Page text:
We won’t send spam. Unsubscribe at any time.
Social Confidence Club Registration is now open! Check it out here:
Be supported on your #JourneyToSocialConfidence. Be part of an amazing Club that continuously motivates and inspires you. And step-by-step chip away at your social anxiety…
…until you enjoy effortless social ease.
Watch my exciting message here:
SEB Hey, this is Sebastian from www.social-anxiety-solutions.com
We’re opening the Social Confidence Club in a couple of weeks. Mid-February is that going to be.
And I thought that it would be interesting to have a chat with one of the former members, and check in to see if the results that he reported on are holding up: how he’s doing, and have a bit of a general chat about the journey.
And throw him some things that I’ve read in the Social Confidence Challenge that’s currently going on.
So here we are…
SEB: Brent! Welcome.! Thanks for doing this.
How’s it going? Is everything good?
BRENT: Everything is…
Well, just like what we were just talking about. Things are neither good nor bad.
They just are what they are.
SEB: Interesting times.
BRENT: Yep. In general,, if you’re asking, how is everything in terms of social anxiety?
It’s fantastic. It’s great. Could be better…
SEB: Nice. Results are…how about them?
BRENT: Essentially a bit better. I’m getting better and better as I go.
SEB: There’s no regression and it doesn’t all of a sudden come back then?
BRENT: I don’t know. How do I see it?
No, there’s no regression. It’s continuous, like moving forward.
There are the ups and downs and peaks and valleys along the way. But that’s life.
There are certainly subclinical levels of anxiety that I think anybody experiences.
I mean, I just handled those dips pretty smoothly.
I reached some point where I’m in that journey that you described where you’re kind of climbing the mountain.
I got high enough up the mountain that I could start skiing down the mountain, and knowing that there’s a mountain range out there. There are just different journeys, different adventures after that.
That’s kind of where I’m at right now. I think.
SEB: Good. We’ll talk more about where you’re at.
But before we’re going to talk about that, I’ll tell you what I read in a comment that was made in the Social Confidence Challenge on the day, whatever.
I asked people…
“Here are 10 testimonials of different people that you can go check out. So you can see that other people have made a transformation. And it will inspire you and it will give you hope, most likely, and because you can relate to these people, and so on and so forth. And then once you’ve watched one of these interviews, write a comment underneath this video here where you see me talking.”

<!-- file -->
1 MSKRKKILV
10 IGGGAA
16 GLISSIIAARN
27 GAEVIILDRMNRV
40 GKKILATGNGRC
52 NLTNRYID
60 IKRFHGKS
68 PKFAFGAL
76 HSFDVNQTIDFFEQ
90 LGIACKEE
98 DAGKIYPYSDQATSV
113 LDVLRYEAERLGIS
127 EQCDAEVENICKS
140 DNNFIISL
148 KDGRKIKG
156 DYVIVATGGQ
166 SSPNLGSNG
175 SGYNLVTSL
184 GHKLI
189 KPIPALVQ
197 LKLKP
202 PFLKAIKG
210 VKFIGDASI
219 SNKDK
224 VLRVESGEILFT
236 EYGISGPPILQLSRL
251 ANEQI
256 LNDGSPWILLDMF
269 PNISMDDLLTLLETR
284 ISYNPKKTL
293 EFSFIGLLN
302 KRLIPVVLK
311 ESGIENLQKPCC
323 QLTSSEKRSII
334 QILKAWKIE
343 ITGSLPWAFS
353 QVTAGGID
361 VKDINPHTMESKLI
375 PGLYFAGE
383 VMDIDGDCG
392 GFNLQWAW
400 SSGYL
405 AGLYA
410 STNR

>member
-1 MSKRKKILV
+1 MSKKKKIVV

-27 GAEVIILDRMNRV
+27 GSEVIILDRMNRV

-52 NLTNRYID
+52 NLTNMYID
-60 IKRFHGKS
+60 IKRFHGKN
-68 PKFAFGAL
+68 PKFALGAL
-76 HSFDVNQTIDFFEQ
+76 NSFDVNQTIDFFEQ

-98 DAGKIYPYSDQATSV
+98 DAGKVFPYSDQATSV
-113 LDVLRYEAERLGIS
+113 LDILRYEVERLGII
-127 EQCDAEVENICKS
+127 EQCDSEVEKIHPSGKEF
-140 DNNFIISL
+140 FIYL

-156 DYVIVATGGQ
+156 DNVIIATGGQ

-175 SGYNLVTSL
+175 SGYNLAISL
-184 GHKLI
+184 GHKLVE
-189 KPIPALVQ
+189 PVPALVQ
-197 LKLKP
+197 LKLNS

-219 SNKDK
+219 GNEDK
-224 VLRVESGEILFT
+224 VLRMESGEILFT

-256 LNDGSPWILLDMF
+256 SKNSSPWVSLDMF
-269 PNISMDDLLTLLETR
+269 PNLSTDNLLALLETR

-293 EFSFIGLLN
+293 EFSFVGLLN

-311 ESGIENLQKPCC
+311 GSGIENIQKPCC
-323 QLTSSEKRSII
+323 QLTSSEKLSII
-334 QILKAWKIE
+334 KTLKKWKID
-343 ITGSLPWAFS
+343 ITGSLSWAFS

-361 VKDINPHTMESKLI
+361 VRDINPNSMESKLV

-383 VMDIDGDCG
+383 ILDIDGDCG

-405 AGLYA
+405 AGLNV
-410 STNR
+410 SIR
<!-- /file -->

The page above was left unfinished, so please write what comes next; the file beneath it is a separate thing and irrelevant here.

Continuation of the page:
And so, I scroll through the comments and one comment, and I’ve heard this before.
It was like…
“Well, I watched Brent’s interview. Actually, watching the interview gave me anxiety. Because it’s so far outside of what I see for myself is possible. It just seems unrealistic to me. “
SEB: What can you say to that?
BRENT: Oh man, I feel that person. Like I really, truly do feel that.
I don’t know. This has been a struggle for me.
I kind of knew that when I started getting the results, I actually started getting worried.
There was this worry that stuck with me for a while.
The worry was that I’m now going to come across so confident and so comfortable in myself that people aren’t going to believe that I actually went through the exact same thing that they went through.
They won’t believe it.
BRENT: Because I remember thinking the exact same thing.
I remember thinking when I watched your videos – of you, I didn’t believe it.
There’s no way this guy has had social anxiety like me.
There’s no way because you came across very confident and speaking fluently, and you were talking about your social life being normal.
SEB: Right. Right.
BRENT: I had a lot of fear.
I had a lot of doubt too, going into it.
I don’t know what to say to that person.
SEB: It’s really challenging.
BRENT: It’s really challenging.
I think, actually, one thing that I started perceptual shift I made was and I think you talk about this a lot in the course and in the 30-day challenge is that the journey of 1000 miles starts with one step.
And so, it’s just about your brain is not meant to be able to process these major hurdles, like you look up way up at the mountain, and you’re just going to be like, I can’t do that.
Your brain is designed like, that’s too hard.
Don’t even go there. Just stop. But instead of looking way up like that, if you just focus on the next ledge, that’s 10 steps away and that’s so much easier for your brain to process.
I think at some point, I got to the point where I started doing that.
I can’t think about where Seb is.
Because Seb is on Chapter 150 of his book, and I’m on chapter one of mine.